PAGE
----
66% likelihood annual average near-surface global temperature between 2023 and 2027 will be more than 1.5°C says World Meteorological Organization
New Delhi, May 18
Global temperatures are likely to surge to record levels in the next five years, World Meteorological Organization has said.
“There is a 66% likelihood that the annual average near-surface global temperature between 2023 and 2027 will be more than 1.5°C above pre-industrial levels for at least one year,” the World Meteorological Organization in a report.
It also said there is a 98% likelihood that at least one of the next five years, and the five-year period as a whole, will be the warmest on record.
“This report does not mean that we will permanently exceed the 1.5°C level specified in the Paris Agreement which refers to long-term warming over many years. However, WMO is sounding the alarm that we will breach the 1.5°C level on a temporary basis with increasing frequency,” WMO Secretary-General Prof. Petteri Taalas said in a statement.
“A warming El Niño is expected to develop in the coming months and this will combine with human-induced climate change to push global temperatures into uncharted territory,” he said. “This will have far-reaching repercussions for health, food security, water management and the environment. We need to be prepared,” said Prof. Taalas.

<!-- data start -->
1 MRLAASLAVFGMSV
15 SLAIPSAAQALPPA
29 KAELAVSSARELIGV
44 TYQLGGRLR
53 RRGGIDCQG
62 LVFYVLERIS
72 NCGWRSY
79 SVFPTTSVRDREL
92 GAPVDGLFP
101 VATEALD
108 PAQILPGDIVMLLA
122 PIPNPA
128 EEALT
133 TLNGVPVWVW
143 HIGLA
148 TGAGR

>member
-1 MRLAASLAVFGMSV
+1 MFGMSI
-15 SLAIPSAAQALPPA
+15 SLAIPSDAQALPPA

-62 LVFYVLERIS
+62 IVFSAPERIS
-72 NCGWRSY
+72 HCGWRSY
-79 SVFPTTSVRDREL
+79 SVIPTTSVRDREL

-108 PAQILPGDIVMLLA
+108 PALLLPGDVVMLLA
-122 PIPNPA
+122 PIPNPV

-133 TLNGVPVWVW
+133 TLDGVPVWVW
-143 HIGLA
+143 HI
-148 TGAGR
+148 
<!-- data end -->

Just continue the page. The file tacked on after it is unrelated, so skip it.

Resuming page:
There is only a 32% chance that the five-year mean will exceed the 1.5°C threshold, according to the Global Annual to Decadal Climate Update produced by the United Kingdom’s Met Office, the WMO lead centre for such predictions.
The chance of temporarily exceeding 1.5°C has risen steadily since 2015, when it was close to zero. For the years between 2017 and 2021, there was a 10% chance of exceedance.
“Global mean temperatures are predicted to continue increasing, moving us away further and further away from the climate we are used to,” said Dr Leon Hermanson, a Met Office expert scientist who led the report.